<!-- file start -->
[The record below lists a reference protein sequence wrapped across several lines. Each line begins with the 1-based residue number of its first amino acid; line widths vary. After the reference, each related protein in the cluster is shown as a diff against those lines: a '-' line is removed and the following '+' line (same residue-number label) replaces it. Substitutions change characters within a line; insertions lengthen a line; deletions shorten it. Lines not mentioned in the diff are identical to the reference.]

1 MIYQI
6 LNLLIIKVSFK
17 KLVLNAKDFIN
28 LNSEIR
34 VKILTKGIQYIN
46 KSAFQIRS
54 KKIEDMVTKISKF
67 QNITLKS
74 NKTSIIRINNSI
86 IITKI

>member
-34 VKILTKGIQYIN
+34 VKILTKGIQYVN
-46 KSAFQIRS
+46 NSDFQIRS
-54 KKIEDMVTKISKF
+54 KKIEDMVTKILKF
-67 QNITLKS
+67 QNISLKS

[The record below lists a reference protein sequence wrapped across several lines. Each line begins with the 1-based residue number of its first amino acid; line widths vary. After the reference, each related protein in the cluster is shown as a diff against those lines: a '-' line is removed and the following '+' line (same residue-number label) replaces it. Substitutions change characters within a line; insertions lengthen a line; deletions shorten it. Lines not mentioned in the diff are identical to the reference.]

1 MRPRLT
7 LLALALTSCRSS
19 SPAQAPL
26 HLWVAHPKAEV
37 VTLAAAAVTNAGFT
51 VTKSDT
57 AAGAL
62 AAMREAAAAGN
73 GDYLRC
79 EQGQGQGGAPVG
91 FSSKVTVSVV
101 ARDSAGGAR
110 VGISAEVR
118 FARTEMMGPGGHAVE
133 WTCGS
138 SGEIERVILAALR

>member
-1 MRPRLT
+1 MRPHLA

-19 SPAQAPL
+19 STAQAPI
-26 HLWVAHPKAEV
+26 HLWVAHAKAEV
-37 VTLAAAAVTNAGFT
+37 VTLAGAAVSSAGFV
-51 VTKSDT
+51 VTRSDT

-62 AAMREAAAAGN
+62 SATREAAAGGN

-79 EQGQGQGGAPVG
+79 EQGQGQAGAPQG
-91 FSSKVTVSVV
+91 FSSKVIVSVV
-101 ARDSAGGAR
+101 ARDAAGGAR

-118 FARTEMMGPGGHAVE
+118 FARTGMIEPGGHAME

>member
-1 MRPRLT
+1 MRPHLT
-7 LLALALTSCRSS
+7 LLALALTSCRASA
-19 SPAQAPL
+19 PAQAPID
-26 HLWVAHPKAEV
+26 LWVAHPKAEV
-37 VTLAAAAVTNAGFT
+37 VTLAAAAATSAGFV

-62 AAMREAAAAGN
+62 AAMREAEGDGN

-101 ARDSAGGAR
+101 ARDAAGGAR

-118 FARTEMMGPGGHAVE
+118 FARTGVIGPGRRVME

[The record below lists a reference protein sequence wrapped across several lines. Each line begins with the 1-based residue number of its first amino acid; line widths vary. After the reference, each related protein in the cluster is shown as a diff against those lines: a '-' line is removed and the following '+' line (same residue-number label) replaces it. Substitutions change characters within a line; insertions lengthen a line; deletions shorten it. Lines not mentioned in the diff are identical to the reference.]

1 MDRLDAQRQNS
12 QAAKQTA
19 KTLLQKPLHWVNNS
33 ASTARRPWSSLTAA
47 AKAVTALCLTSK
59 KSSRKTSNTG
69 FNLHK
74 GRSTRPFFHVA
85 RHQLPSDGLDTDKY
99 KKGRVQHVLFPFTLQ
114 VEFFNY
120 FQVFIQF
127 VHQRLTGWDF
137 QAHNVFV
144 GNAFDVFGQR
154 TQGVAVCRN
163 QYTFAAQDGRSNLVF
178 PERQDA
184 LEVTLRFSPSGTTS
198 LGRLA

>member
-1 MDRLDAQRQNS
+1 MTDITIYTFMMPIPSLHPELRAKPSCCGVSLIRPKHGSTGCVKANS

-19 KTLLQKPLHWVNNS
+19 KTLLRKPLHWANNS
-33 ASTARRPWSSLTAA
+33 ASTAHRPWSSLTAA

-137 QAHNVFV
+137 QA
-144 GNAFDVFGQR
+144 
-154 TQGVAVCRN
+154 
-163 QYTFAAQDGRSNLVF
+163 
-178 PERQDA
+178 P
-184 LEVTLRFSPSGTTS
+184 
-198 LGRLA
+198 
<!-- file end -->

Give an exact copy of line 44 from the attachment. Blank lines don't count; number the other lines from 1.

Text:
+26 HLWVAHAKAEV